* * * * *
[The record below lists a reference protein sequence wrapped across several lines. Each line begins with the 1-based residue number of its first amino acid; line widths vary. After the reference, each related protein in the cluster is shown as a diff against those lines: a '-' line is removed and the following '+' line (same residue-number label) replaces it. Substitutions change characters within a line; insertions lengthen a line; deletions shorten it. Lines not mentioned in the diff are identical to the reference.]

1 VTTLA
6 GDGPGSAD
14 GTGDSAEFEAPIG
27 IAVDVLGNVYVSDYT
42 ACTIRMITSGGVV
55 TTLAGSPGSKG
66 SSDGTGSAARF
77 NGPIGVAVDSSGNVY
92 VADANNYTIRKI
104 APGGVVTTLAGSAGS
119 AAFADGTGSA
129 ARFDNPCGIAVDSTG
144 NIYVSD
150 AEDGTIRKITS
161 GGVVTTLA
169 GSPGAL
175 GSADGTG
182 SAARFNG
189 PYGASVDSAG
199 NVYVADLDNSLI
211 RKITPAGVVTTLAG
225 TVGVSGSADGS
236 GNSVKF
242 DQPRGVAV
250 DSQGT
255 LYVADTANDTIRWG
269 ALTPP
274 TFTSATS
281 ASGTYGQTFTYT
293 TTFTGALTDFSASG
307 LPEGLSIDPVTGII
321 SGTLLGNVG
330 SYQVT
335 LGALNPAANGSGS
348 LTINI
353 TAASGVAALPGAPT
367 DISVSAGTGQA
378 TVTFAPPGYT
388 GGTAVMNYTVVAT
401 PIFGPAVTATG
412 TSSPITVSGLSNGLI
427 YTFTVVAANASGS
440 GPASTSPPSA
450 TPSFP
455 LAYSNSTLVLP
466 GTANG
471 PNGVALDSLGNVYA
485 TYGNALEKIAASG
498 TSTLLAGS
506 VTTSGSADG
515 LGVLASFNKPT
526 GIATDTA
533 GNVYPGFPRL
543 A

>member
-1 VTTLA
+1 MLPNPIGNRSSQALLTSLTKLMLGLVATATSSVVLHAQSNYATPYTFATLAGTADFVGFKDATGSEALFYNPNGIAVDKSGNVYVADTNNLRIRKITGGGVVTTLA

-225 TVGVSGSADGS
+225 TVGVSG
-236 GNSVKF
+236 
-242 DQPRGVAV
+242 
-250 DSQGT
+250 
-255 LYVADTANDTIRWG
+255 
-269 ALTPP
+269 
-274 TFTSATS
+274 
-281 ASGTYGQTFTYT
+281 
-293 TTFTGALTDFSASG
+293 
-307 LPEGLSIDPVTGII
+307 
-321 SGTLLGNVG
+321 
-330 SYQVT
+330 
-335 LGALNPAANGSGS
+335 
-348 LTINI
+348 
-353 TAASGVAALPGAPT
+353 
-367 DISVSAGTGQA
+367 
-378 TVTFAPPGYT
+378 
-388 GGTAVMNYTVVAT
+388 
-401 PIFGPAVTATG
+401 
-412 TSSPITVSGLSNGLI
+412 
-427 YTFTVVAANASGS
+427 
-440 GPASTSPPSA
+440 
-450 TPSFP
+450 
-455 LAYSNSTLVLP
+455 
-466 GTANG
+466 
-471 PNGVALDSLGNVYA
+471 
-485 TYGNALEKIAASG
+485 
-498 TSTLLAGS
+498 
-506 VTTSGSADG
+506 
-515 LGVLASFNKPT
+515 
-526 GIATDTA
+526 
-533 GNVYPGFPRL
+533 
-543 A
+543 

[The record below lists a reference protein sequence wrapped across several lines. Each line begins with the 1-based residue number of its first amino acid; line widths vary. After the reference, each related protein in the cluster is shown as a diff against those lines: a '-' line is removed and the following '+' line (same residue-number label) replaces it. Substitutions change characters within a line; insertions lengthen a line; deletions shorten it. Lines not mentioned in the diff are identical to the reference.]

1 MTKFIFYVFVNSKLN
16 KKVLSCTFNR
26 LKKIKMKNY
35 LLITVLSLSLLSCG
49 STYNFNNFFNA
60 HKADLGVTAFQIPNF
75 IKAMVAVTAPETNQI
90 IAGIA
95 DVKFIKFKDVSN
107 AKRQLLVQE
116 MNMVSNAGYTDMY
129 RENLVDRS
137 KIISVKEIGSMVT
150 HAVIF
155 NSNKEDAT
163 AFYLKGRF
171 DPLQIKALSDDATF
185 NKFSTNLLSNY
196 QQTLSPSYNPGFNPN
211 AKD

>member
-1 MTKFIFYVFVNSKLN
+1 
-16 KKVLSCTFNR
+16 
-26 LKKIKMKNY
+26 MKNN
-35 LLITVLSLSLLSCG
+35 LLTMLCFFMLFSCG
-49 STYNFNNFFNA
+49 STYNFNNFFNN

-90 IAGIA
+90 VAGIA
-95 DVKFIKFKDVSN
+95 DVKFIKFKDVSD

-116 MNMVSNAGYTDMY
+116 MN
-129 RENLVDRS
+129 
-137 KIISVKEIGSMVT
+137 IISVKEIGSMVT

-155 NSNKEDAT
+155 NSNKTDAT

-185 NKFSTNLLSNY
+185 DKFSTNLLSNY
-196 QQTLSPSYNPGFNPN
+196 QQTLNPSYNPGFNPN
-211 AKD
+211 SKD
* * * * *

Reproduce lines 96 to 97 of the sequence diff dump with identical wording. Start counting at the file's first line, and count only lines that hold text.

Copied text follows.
+401 
-412 TSSPITVSGLSNGLI